Steiner education is a distinctive approach to educating children that is practised in many schools worldwide.
The Steiner teachers at Collingwood College offer a living and creative curriculum based on the educational philosophy of Rudolf Steiner, consistent with worldwide Waldorf education: The archetypal developmental stages of each age group inspire a culturally rich and sequential curriculum that integrates all activities in the classroom. There is a strong emphasis on creativity, the arts, social skills and creating opportunities for academic excellence.
The Steiner program at Collingwood College is aligned with the expected standards for state schools (AusVELS); it is available from Prep to Year 10.
Teachers recognize the longing of all individuals to live up to their full potential; they strive to create a learning environment that allows students to explore their own feelings and ambitions and develop their physical and intellectual capacities. These capacities enable the children’s growing connections with the world.
In a time, where over-stimulation of the senses is identified as a cause of modern learning and behaviour disorders, the Steiner approach to education becomes even more valuable. By carefully listening to imaginative accounts of world mythology and history, by careful observation and recording of scientific processes, by careful movements ( Eurythmy), by careful research and investigation and by an artistic approach to all work, the students’ inner lives are stimulated and their senses educated.
Critical thinking, artistic creativity and meaningful activity (“Head, heart, hand”) are at the core of Steiner education, an education that addresses the needs of the whole human being.
The community aspect is also stressed, with the parents and teachers striving to cooperate for the good of the children.
Throughout the Steiner stream teachers and parents strive to help the children develop their capacities, appropriate at each age, which will enrich and enable their growing connections with the world outside themselves.
Our Steiner Prep to Year 10 Handbook
P-10 Waldorf Steiner Handbook 2016
Frequently Asked Questions about the Rudolf Steiner curriculum.
- What is Steiner Education?
- How many Steiner schools are there?
- How did Steiner education get started?
- What is the philosophy behind Steiner?
- Who was Rudolf Steiner?
- What is unique about Steiner?
- What is the curriculum of a Steiner school like?
- Why put so much emphasis on festivals and ceremonies?
- Why do Steiner schools discourage TV watching?
- What kind of training do Steiner teachers have?
- Why do Steiner students stay with the same teacher for years?
- How are personality conflicts between students and teachers handled?
- Are Steiner schools religious?
- How do Steiner children fare when the transfer to “regular” schools?
- How well do Steiner graduates acheive academically?
- How does Steiner deal with students who ‘Don’t get it’ academically?
- What is Eurythmy?
- Why should I send my child to a Steiner school?
- What is Anthroposophy?
- Statement on computer education in the Steiner curriculum
- What is the College of Teachers?
1. What is Steiner Education?
Steiner education is a unique and distinctive approach to educating children that is practised in Steiner schools worldwide.Steiner schools are known for teachers’ care and dedication as well as their demand for, and their students’ achievement of, high personal, artistic and academic excellence.The community aspect is also stressed, with the parents and teachers striving to cooperate for the good of the children. Throughout the Steiner stream teachers and parents strive to help the children develop their capacities, appropriate at each age, which will enrich and enable their growing connections with the world outside themselves.
2. How many Steiner schools are there?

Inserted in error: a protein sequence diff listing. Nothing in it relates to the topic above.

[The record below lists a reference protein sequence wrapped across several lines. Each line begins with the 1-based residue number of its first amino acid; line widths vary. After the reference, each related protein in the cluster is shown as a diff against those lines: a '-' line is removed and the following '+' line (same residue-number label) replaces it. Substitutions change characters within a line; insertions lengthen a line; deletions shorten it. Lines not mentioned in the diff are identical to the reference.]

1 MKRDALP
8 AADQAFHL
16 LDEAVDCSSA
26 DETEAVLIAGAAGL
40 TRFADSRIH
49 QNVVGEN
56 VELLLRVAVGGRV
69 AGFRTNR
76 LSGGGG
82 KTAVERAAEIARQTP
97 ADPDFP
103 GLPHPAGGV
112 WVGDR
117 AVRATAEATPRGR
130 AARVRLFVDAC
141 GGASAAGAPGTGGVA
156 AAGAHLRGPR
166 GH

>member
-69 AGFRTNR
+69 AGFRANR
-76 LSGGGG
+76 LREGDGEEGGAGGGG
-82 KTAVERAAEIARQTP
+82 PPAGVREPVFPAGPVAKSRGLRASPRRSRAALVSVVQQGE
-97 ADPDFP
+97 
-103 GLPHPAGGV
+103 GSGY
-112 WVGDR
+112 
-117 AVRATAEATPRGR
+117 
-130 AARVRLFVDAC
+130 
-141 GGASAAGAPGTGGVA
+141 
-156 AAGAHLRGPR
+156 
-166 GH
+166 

Currently, there are an estimated 2000 schools worldwide, Steiner education has become the strongest independent school movement in the world. There are currently 8 Steiner Schools in Victoria and about 40 Steiner schools in Australia.
3. How did Steiner education get started?
In 1919, Rudolf Steiner, the Austrian philosopher, scientist and artist, was invited to give a series of lectures to the workers of the Waldorf-Astoria cigarette factory in Stuttgart, Germany. He held lectures and courses for workers at a number of factories and he had spoken to the owners about the need to involve workers in enrichment programs and in consultative bodies within the factories. As a result, the factory’s owner, Emil Molt, asked Steiner to establish and lead a school for the children of the factory’s employees. The school therefore began as a real people’s education cutting across class, monetary and gender barriers as the so called “Free Waldorf School”. The establishment of a school for workers’ children was considered revolutionary at the time, as academic education was available to few other than the privileged classes, with boys having preference.The staff wanted their children to enjoy an education that they themselves had missed; an education that catered for the “whole child” and not only to the intellect, which was an approach that was dominant at the time.Their vision was for an education that respected the integrity of the individual in a social context and allowed for the harmonious development of the human faculties of feeling, imagination, creativity and practical and artistic activity.This was to be an education that really prepared the child for life after school. It meant that school leavers would have acquired a wide knowledge and be able to use their powers of thinking, In addition they would have developed an interest in and concern for other people of initiative and creativity; to be adaptable and have acquired practical, artistic and social skills.Steiner agreed to establish and lead a school on four conditions: The school should be open to all children; it should be coeducational; it should be a unified twelve-year school; and that the teachers, those who would be working directly with the children, should take the leading role in the running of the school, with a minimum of interference from government or economic concerns. Molt agreed to the conditions and, after a training period for the prospective teachers, die Freie Waldofschule (the Free Waldorf School) was opened September 7, 1919. Around the world many Steiner schools are called Waldorf Schools. The Waldorf School did not only aim to give its pupils a sound academic education but to prepare them with all the qualities and abilities needed for fully empowered adult life.The schooling program did not restrict itself to development of the intellect only, but by means of cultural, artistic and practical teaching modes, aimed to integrate the pupils intellectually, emotionally and socially. These methods of teaching ensure a strong sense of independence. Confidence and the ability to tackle situations with a creative mind.